Tribute to a Mathemagician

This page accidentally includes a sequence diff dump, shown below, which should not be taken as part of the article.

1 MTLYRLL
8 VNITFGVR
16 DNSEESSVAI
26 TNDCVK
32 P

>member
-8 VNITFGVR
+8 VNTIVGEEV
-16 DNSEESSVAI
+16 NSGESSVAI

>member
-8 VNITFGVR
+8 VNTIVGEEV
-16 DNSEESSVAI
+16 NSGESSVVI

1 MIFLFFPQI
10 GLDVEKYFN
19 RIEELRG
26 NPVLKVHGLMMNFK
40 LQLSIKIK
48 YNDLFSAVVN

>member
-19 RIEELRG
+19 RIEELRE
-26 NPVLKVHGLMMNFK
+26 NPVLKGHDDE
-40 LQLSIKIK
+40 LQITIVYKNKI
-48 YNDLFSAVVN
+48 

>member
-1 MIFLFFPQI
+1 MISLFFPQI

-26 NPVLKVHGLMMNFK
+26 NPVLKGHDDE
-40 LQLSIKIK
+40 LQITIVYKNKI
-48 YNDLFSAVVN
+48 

This is a wonderful book of puzzles and other pieces of recreational mathematics. It is the third book in a series devoted to Martin Gardner, the most famous author and collector of puzzles and the `father of recreational mathematics‘ who used to run the highly popular puzzle column `Mathematical Games‘ in Scientific American from 1957 to 1982. The column popularized recreational mathematics, and has inspired and attracted many mathematicians. Since 1993, conferences known as Gatherings for Gardner (G4G) have been organized every few years. So far, the last (fifth) such meeting (G4G5) was held in Atlanta in April 2004. The first and the second volumes in the series, The Mathemagician and Pied Puzzler (1999) and Puzzler’s Tribute: A Feast for the Mind (2002) were based on the first four meetings. This third volume is based on presentations given at the last meeting. In each of the three books the reader will find a collection of articles written by mathematicians, puzzlers and magicians that Gardner inspired. Following the tradition, the theme related to the number of the actual meeting (number five in this case, hence pentagon, pentagram etc.) appears in several of the articles. In particular, the logo in the form of a lovely five-pointed star composed by the Gardner’s name appears on the cover of the book. The main content of the book is organized into six sections called Braintreasures, Brainticklers, Brainteasers, Braintempters, Braintaunters and Braintools. The contributors include some very famous authors such as Raymond Smullyan or M. Oskar van Deventer, and even Martin Gardner himself. The presentations cover all kinds of puzzles and recreational problems, including Chinese ceramic puzzle vessels, Mongolian interlocking puzzles, fold-and-cut magic, cryptic crossword puzzles, computer puzzles, algorithmic puzzles and many, many more. Four articles of the opening section of the book commemorate the memory of two great puzzlers Edward Hordern and Nobuyuki Yoshigahara, who both died prematurely in 2004. This book is a great reading, supremely ingenious, amusing and inspiring.